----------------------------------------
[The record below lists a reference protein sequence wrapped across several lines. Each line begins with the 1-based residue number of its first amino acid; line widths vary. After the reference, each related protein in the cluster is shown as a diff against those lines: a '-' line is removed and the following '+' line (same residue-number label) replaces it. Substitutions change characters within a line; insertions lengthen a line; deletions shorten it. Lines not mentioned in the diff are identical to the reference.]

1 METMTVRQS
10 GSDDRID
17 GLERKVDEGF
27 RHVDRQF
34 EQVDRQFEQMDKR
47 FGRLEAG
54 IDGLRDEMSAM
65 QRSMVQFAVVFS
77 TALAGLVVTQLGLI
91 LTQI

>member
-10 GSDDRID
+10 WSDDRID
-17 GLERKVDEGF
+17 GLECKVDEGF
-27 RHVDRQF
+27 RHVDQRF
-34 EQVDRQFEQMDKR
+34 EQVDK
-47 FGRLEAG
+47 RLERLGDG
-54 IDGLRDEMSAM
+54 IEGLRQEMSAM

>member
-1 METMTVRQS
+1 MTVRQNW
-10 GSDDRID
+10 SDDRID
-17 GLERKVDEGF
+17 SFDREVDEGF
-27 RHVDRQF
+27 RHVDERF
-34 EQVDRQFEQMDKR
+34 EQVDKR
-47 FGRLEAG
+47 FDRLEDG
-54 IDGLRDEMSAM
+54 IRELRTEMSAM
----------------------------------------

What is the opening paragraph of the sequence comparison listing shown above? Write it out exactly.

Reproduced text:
[The record below lists a reference protein sequence wrapped across several lines. Each line begins with the 1-based residue number of its first amino acid; line widths vary. After the reference, each related protein in the cluster is shown as a diff against those lines: a '-' line is removed and the following '+' line (same residue-number label) replaces it. Substitutions change characters within a line; insertions lengthen a line; deletions shorten it. Lines not mentioned in the diff are identical to the reference.]